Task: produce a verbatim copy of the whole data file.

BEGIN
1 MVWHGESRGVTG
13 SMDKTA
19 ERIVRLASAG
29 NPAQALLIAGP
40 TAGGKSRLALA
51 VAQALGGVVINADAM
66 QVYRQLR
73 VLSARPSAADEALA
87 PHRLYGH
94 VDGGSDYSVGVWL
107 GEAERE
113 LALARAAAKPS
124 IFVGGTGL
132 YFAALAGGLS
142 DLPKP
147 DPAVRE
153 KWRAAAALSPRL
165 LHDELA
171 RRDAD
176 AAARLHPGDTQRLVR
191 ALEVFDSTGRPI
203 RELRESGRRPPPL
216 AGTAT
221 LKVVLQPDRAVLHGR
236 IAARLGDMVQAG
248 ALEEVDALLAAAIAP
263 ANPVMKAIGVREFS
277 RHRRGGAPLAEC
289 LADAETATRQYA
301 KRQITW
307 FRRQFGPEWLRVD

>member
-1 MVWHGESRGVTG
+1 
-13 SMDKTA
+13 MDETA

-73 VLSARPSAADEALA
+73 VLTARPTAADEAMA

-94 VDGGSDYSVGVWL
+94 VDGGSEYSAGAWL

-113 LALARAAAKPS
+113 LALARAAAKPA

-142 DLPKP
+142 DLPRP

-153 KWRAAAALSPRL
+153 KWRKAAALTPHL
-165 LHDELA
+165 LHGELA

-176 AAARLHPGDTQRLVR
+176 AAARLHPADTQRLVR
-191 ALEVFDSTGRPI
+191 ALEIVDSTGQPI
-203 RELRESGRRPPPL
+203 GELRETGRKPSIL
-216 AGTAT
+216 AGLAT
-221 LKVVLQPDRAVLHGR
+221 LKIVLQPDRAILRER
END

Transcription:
1 MVWHGESRGVTG
13 SMDKTA
19 ERIVRLASAG
29 NPAQALLIAGP
40 TAGGKSRLALA
51 VAQALGGVVINADAM
66 QVYRQLR
73 VLSARPSAADEALA
87 PHRLYGH
94 VDGGSDYSVGVWL
107 GEAERE
113 LALARAAAKPS
124 IFVGGTGL
132 YFAALAGGLS
142 DLPKP
147 DPAVRE
153 KWRAAAALSPRL
165 LHDELA
171 RRDAD
176 AAARLHPGDTQRLVR
191 ALEVFDSTGRPI
203 RELRESGRRPPPL
216 AGTAT
221 LKVVLQPDRAVLHGR
236 IAARLGDMVQAG
248 ALEEVDALLAAAIAP
263 ANPVMKAIGVREFS
277 RHRRGGAPLAEC
289 LADAETATRQYA
301 KRQITW
307 FRRQFGPEWLRVD

>member
-1 MVWHGESRGVTG
+1 
-13 SMDKTA
+13 MDETA

-73 VLSARPSAADEALA
+73 VLTARPTAADEAMA

-94 VDGGSDYSVGVWL
+94 VDGGSEYSAGAWL

-113 LALARAAAKPS
+113 LALARAAAKPA

-142 DLPKP
+142 DLPRP

-153 KWRAAAALSPRL
+153 KWRKAAALTPHL
-165 LHDELA
+165 LHGELA

-176 AAARLHPGDTQRLVR
+176 AAARLHPADTQRLVR
-191 ALEVFDSTGRPI
+191 ALEIVDSTGQPI
-203 RELRESGRRPPPL
+203 GELRETGRKPSIL
-216 AGTAT
+216 AGLAT
-221 LKVVLQPDRAVLHGR
+221 LKIVLQPDRAILRER